Today were are looking at the inventor Granville T. Woods for #BlackHistoryMonth. Woods was an important figure in early metro systems. As part of their Overlooked series the New York Times shared an excellent writeup of Woods:
Woods is best known for working with electricity in the late 1800s. He is credited by some as having invented the third rail, or at least making significant improvements to it, allowing subways to operate. He also invented safety and communication mechanisms for rail systems.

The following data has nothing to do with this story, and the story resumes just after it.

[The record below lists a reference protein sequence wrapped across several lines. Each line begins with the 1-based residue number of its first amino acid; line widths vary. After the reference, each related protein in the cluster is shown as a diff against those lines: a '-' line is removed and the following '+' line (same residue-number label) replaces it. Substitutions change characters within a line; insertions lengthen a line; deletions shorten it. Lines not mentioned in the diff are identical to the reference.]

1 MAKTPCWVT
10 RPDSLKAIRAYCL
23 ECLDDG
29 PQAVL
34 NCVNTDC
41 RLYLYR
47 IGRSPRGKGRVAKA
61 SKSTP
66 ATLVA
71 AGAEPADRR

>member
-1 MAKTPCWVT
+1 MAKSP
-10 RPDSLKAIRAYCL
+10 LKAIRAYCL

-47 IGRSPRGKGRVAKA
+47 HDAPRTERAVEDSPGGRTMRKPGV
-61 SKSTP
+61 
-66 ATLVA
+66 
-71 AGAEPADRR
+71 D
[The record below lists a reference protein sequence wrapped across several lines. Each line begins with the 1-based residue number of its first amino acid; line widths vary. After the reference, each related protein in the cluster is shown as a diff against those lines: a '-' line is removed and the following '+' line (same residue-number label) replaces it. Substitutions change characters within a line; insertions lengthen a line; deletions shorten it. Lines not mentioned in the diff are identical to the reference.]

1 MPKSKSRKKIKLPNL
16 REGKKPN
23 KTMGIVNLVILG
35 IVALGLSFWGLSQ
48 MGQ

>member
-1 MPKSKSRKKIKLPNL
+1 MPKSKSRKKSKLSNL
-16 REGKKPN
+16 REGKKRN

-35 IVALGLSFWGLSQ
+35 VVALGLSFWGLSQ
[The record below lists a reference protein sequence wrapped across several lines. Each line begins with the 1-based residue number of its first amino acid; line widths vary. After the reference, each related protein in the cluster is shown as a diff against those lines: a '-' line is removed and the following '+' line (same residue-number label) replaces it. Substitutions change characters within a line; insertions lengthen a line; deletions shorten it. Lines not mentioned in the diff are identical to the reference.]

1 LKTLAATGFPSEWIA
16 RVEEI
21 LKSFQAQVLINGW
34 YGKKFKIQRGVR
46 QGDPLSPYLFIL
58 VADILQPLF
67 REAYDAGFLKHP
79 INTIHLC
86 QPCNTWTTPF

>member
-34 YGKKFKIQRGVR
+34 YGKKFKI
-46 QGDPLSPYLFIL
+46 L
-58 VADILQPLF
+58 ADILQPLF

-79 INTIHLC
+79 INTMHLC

It was the dawn of the electrical age, and Woods was elbowing greats like Thomas Edison, Alexander Graham Bell and George Westinghouse, garnering headlines in newspapers across the country and even earning the nickname “Black Edison.”
Woods’s big breakthrough, in the 1880s, was a communication system for railway workers that he referred to as the induction telegraph. Conductors had a very poor way of communicating with rail stations, so if two trains were heading to the same place at the same time, a collision was all but certain. Woods’s invention suspended a coil beneath the train so that as it moved along the rails, a magnetic field would be created around it, allowing messages to be sent uninterrupted.
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